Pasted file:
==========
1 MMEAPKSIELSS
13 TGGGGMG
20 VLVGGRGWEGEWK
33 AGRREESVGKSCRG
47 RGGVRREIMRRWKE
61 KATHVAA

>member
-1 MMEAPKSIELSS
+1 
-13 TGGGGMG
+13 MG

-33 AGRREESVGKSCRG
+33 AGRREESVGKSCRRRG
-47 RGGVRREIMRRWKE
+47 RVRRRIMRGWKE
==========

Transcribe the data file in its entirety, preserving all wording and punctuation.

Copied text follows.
1 MMEAPKSIELSS
13 TGGGGMG
20 VLVGGRGWEGEWK
33 AGRREESVGKSCRG
47 RGGVRREIMRRWKE
61 KATHVAA

>member
-1 MMEAPKSIELSS
+1 
-13 TGGGGMG
+13 MG

-33 AGRREESVGKSCRG
+33 AGRREESVGKSCRRRG
-47 RGGVRREIMRRWKE
+47 RVRRRIMRGWKE